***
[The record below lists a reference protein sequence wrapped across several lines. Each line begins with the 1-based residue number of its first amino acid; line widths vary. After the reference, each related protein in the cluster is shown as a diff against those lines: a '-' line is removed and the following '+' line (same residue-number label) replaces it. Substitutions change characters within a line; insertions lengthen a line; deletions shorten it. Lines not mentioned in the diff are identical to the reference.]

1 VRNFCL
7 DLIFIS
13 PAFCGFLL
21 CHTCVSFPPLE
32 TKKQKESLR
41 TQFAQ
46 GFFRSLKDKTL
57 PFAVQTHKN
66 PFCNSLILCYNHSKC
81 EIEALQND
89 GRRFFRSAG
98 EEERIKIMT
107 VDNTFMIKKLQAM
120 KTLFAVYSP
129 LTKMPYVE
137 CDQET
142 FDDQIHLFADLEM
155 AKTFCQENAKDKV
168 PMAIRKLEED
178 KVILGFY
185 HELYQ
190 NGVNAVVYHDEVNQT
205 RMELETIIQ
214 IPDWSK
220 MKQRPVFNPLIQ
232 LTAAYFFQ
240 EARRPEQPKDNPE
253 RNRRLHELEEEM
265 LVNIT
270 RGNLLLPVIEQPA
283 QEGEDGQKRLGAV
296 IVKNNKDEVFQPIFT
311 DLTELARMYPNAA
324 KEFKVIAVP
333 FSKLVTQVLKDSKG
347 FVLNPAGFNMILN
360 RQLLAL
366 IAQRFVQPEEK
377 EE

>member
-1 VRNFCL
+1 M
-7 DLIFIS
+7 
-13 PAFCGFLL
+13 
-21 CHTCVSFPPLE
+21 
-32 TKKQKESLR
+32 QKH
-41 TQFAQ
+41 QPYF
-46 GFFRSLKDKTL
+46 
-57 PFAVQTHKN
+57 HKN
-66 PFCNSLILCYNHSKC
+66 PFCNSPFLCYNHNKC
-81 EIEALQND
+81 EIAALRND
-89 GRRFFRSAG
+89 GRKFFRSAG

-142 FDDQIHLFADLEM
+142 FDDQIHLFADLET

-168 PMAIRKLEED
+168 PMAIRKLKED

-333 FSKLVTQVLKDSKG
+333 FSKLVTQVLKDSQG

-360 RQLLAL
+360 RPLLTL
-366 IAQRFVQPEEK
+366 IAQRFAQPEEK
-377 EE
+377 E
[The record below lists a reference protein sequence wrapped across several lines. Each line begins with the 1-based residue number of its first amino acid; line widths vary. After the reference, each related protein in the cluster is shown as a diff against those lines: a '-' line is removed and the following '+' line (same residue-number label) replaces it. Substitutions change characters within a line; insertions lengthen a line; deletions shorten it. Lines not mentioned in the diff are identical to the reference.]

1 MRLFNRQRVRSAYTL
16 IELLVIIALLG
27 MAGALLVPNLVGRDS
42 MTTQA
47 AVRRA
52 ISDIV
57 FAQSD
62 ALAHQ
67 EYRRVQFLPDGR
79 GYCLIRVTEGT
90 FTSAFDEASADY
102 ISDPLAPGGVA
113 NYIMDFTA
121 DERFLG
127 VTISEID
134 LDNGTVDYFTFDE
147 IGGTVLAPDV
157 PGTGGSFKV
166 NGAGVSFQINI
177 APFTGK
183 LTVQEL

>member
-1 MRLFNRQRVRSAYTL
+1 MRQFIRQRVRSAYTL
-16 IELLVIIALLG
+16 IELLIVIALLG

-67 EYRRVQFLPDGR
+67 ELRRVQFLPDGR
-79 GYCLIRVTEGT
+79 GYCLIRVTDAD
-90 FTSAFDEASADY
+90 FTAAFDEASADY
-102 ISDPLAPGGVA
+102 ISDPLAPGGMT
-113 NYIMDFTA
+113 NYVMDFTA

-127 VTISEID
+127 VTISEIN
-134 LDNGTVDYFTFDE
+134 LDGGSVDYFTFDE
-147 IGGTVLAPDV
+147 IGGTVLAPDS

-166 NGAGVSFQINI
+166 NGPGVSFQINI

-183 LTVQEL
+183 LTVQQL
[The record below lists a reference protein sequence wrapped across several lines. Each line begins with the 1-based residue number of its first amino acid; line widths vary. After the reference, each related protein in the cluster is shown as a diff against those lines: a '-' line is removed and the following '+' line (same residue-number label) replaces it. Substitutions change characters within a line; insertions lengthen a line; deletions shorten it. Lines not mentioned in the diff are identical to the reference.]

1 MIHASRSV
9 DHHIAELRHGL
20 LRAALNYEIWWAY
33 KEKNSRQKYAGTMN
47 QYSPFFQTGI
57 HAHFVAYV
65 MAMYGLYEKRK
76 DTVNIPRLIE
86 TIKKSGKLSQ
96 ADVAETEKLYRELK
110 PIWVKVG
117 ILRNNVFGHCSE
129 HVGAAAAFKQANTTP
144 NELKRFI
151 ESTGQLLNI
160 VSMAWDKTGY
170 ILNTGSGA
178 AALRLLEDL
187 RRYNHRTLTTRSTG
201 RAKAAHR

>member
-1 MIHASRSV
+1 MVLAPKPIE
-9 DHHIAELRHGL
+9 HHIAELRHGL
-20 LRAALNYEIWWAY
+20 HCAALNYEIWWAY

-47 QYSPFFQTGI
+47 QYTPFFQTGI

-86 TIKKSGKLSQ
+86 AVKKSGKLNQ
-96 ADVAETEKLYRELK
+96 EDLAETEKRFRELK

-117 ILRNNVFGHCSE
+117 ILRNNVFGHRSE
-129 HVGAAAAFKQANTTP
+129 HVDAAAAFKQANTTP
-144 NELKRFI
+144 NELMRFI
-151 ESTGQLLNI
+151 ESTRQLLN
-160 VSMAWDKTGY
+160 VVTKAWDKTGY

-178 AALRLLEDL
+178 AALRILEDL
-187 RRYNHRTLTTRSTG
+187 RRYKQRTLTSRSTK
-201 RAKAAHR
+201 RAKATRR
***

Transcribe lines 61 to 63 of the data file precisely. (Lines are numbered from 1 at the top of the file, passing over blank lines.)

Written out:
+81 EIAALRND
-89 GRRFFRSAG
+89 GRKFFRSAG